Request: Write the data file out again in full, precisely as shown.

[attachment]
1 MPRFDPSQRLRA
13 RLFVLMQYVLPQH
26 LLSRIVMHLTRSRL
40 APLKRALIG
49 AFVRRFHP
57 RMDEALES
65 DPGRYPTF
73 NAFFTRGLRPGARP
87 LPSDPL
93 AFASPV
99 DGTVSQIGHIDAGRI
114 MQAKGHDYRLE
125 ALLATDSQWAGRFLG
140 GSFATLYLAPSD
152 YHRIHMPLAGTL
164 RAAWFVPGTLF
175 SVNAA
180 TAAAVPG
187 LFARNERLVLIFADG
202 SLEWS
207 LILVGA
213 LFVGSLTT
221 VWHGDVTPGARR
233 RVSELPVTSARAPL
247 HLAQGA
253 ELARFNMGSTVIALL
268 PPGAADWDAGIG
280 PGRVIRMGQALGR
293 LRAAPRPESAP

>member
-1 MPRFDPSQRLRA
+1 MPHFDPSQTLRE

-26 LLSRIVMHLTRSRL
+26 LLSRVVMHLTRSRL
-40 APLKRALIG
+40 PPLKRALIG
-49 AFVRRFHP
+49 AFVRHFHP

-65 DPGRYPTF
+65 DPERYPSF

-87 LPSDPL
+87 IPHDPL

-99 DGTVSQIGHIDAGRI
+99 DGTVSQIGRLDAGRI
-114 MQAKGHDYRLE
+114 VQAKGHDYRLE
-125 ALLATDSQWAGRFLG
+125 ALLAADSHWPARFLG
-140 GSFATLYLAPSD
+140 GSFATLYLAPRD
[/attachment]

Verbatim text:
1 MPRFDPSQRLRA
13 RLFVLMQYVLPQH
26 LLSRIVMHLTRSRL
40 APLKRALIG
49 AFVRRFHP
57 RMDEALES
65 DPGRYPTF
73 NAFFTRGLRPGARP
87 LPSDPL
93 AFASPV
99 DGTVSQIGHIDAGRI
114 MQAKGHDYRLE
125 ALLATDSQWAGRFLG
140 GSFATLYLAPSD
152 YHRIHMPLAGTL
164 RAAWFVPGTLF
175 SVNAA
180 TAAAVPG
187 LFARNERLVLIFADG
202 SLEWS
207 LILVGA
213 LFVGSLTT
221 VWHGDVTPGARR
233 RVSELPVTSARAPL
247 HLAQGA
253 ELARFNMGSTVIALL
268 PPGAADWDAGIG
280 PGRVIRMGQALGR
293 LRAAPRPESAP

>member
-1 MPRFDPSQRLRA
+1 MPHFDPSQTLRE

-26 LLSRIVMHLTRSRL
+26 LLSRVVMHLTRSRL
-40 APLKRALIG
+40 PPLKRALIG
-49 AFVRRFHP
+49 AFVRHFHP

-65 DPGRYPTF
+65 DPERYPSF

-87 LPSDPL
+87 IPHDPL

-99 DGTVSQIGHIDAGRI
+99 DGTVSQIGRLDAGRI
-114 MQAKGHDYRLE
+114 VQAKGHDYRLE
-125 ALLATDSQWAGRFLG
+125 ALLAADSHWPARFLG
-140 GSFATLYLAPSD
+140 GSFATLYLAPRD